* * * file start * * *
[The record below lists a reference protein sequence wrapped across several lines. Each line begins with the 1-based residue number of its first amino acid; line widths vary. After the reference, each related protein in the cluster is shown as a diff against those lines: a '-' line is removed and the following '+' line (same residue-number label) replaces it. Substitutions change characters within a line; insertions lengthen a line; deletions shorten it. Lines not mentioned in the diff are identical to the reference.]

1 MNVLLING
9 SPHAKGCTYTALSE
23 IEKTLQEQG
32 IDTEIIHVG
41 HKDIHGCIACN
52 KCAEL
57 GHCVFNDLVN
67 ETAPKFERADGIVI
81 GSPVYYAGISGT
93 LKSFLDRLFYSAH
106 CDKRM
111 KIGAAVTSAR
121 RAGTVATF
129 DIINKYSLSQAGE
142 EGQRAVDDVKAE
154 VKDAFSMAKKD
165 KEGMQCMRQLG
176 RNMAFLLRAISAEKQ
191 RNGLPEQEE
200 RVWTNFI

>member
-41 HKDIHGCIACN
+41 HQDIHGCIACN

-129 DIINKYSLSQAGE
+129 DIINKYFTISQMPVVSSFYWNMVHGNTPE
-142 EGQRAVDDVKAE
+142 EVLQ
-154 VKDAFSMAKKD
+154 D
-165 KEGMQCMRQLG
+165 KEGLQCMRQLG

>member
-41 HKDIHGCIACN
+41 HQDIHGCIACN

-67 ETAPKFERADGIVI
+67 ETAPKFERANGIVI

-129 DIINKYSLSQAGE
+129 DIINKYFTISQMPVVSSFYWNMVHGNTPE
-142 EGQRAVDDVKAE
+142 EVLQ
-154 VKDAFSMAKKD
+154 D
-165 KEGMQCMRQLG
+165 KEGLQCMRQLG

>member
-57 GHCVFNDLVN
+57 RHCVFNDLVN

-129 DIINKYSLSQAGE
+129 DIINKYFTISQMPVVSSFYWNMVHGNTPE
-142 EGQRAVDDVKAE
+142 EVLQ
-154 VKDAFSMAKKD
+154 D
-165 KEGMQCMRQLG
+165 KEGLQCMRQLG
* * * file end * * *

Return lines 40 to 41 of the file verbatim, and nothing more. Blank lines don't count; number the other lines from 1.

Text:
-142 EGQRAVDDVKAE
+142 EVLQ